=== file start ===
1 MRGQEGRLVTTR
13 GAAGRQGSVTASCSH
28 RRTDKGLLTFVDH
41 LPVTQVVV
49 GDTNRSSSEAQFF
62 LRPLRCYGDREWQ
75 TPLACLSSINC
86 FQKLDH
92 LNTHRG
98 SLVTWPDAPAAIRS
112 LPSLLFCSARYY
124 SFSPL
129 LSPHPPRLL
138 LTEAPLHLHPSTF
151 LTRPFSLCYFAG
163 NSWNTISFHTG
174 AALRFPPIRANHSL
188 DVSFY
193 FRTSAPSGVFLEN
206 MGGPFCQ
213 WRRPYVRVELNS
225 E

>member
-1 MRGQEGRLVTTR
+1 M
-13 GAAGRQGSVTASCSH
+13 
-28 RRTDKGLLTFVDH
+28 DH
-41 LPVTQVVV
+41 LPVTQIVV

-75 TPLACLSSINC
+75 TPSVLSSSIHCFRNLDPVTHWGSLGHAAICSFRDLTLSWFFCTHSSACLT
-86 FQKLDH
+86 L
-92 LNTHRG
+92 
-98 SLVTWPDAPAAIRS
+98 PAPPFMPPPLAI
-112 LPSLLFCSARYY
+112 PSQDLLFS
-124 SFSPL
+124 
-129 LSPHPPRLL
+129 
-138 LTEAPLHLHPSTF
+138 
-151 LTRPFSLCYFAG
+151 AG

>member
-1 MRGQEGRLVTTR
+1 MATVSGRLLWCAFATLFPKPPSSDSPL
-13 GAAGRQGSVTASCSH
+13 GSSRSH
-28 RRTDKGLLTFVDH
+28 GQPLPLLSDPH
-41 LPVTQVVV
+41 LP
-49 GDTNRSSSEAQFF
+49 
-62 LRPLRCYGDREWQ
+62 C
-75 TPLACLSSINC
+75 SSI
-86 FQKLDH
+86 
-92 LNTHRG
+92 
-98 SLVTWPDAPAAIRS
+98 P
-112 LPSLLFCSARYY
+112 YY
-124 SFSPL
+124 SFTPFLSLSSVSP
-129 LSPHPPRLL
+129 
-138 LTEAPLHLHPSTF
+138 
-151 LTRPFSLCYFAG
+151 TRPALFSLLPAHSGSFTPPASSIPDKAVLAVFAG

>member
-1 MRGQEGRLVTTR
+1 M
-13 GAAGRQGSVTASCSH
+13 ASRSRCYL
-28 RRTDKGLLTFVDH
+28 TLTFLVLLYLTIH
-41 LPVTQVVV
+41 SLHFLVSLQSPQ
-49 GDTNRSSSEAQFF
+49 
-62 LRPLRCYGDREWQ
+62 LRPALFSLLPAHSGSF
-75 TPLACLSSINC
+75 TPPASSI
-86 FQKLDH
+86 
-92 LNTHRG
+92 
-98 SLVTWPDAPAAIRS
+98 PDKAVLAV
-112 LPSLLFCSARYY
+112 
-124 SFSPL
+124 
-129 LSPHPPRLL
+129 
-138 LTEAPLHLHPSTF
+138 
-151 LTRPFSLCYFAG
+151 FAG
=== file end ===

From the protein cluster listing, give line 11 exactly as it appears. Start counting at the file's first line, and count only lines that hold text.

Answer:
112 LPSLLFCSARYY